Grand Designs Australia: Back to basics


This unique beachside cabin on New Zealand’s North Island is a relocatable design that embodies the essence of simple holiday living — all in 40sqm

New Zealand Beach side cabin

Lounge room

Digital process : PixSolution

6    The hut on sleds

9   Combined living/dining/kitchen

Digital process : PixSolution   8

There’s something idyllic about the idea of a simple, rustic holiday hut on the shores of a remote beach. It evokes feelings of peace and a true sense of escape from the complexities of the world.

One look at this building — an evolution of the traditional New Zealand bach (the Kiwi term for a small beach house) — and you can imagine these are the feelings its owners enjoy when sliding open its glass doors to the rugged shore on its doorstep.

Designed by Auckland-based Crosson Clarke Carnachan Architects, this award-winning holiday cabin faces directly onto a white-sand beach on New Zealand’s Coromandel Peninsula. “The clients sought to explore the real essence of holiday living: small, simple, functional,” says architect Ken Crosson.

Referred to as the Hut on Sleds, this is literally what this unique building is. Its magnificent position means it is within the coastal erosion zone, where all buildings must be removable, so it was designed to sit on two thick wooden sleds for movement off the beach and further up the site if need be, or even down the beach and onto a barge. “The house is designed structurally to allow it to be repositioned with a winch or tractor,” says Ken. The council requirement essentially provided the design concept for this relocatable home. “Beyond that there were references made to the lifeguard tower as well,” adds Ken.

After a complex and challenging design and detail period spanning about a year, the construction of this project got underway. “The clients were very much ‘on board’ with the creative process,” says Ken. “They were an absolute joy to work for. They were very courageous and adventurous.”

The tiny footprint of the moveable abode also posed a challenge. At just 40sqm, accommodating five people wasn’t easy. With this in mind, it’s no surprise such careful and lengthy consideration took place at the design stage and as such no space has been overlooked, with concealed cabinetry fitted throughout. A combined kitchen/dining/living area fronts the beach, with a two-storey, custom-designed, vertical bifold shutter on this side operated by a chain and crank system. The idea is that the front shutter can be winched open to form an awning that controls the amount of sun or shade in the interior. When fully opened, it reveals double-height, steel-framed doors framing the spectacular view from the combined living areas as well as the upper mezzanine bedroom. The mezzanine level is accessed via a wall ladder that also leads further up and onto the rooftop — which is where the association of the design with a lifesaving tower comes from. With nothing but remote beach, undulating waves and a view that reaches out to the Mercury Islands toward the horizon, this tiny build may be basic, but its impact and its character are big.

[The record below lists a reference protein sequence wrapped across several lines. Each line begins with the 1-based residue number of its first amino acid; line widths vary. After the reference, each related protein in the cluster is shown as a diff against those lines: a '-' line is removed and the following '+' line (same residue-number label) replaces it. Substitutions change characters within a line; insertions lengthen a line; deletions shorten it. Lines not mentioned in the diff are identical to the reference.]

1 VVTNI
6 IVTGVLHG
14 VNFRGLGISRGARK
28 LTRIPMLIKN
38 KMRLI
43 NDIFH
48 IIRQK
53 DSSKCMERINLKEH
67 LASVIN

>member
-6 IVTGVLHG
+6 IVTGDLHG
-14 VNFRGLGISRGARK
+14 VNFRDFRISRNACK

The cosy cabin has a second sleeping quarter with a triple bunk for the kids, with secret cubby holes built into the timber-walled nooks and crannies. Each and every space has been well thought-out. The bathroom and shower is also connected to the outside and the fittings are rustic and basic, tying in with the overall aesthetic of the home.

Rough macrocarpa cladding of the front beach-facing facade sits well in its natural, rugged environment and the building blends nicely with the surrounding sand dunes. The timber-clad shutter acts as protection against the elements too, and the entire hut has been designed so that it can be closed up and protected when nobody is there. The primary material for this build is timber, with the walls lined in hoop-pine plywood as well as the kitchen and bedroom cabinetry.

Not only compact, this cabin’s design is also efficient. The elegant little hut is heated via a simple wood-burning fire — which is also useful for cooking — and rainwater is harvested from the rooftop for water supply. Natural cross-ventilation keeps the spaces cool and the site also features a Biolytix worm-fed septic treatment for waste.

The biggest impact of this holiday retreat is its stunning simplicity; its pared-back style recalls a simpler life, one that is more intuitive and also at one with its natural surrounds. This compact custom design provides the basics for comfort while allowing the dramatic coastal location to speak for itself, offering its owners the ultimate holiday lifestyle.


Architect Crosson Clarke Carnachan Architects (;

Structural engineer CMR Engineering (02 6656 2233)

Builder DF Wight Builders Ltd

Timber joinery Papakura Joinery (

Steel joinery Crittall Arnold (

Fixtures and Fittings

Sanitaryware Heritage Bathware (

Cabinetry Customtone Kitchens (



BIOLYTIX WORM FARM SEPTIC SYSTEM Cooks Beach Plumbing and Drainage Ltd (


Written by Emma Wheaton

Photography by Jackie Meiring

Originally from Grand Designs Australia Volume 3 Issue 3